A canal that’s obstructed will make it difficult for us to reach and thoroughly clean the entire canal. The following are some of the obstructions that may hinder you in fully treating the canal and are generally iatrogenic in cause:
➢ Pulp stones
➢ Broken Instruments
➢ Calcification of Canals due to Age or other Contributing Disease
The endodontic files especially nickel-titanium and are used in rotary device tends to get fractured in the canals when the dentist is unconcerned with the cavity preparation and guidelines of their use. This commonly happens on a curved canals especially if the endodontic files is re-used more than it is suggested to or the rotary handpiece or devices is used in speed more than it is supposed to be. As consequence, the instrument may break inside the root canal. Retrieval of the broken instrument depends on the location of the breakage inside the canal and the size of the broken instrument. If the broken instrument is quite large and located in the upper 2/3 part of the canal that’s accessible, retrieving it will be possible. However, if the broken instrument is small and more on the apical portion of the canal, then, the decision of whether it’s still safe to remove it or not lies on us. If not, then, the general course of action is to leave the broken instrument at its location and become part of the root filling material during the obturation. It must be noted, though, that leaving a broken instrument inside the canal lowers the prognosis of the success of the RCT and it is also important that the broken instrument did NOT went out the confines of the root canal and did not perforate the apex of the root and extending outside of it. If the latter exists, it becomes pertinent that the broken instrument must be removed through apicoectomy or surgery.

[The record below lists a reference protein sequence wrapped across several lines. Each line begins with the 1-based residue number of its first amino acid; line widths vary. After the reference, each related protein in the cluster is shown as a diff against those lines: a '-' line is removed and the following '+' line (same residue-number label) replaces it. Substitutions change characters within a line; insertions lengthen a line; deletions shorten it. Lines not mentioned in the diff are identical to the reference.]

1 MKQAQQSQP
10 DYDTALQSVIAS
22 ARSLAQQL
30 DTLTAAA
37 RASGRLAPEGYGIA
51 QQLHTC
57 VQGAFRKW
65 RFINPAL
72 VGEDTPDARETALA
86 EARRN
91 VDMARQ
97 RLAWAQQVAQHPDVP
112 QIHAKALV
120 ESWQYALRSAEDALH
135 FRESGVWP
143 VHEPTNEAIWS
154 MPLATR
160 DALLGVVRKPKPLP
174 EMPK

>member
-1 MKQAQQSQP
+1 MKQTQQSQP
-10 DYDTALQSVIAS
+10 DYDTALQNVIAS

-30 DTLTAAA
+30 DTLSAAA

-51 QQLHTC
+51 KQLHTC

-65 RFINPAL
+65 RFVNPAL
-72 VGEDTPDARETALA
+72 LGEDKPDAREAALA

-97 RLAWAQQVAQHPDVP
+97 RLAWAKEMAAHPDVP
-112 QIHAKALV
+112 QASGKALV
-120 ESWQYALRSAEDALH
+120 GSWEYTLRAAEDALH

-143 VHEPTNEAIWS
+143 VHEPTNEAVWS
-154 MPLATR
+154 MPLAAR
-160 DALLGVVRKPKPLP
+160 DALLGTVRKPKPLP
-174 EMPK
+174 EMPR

If the root canal treated tooth is fractured, the affected tooth may develop a fissure or fracture deep beneath the gums, thus it is impossible to fully seal the canal. This allows for the possibility of an infection that leads to increased sensitivity, pain, and the need for re-treatment. On this given situation, the kind and severity of fracture must be assess well if RCT is still possible to do in long term effect.
PERSISTENT BACTERIAL INFECTION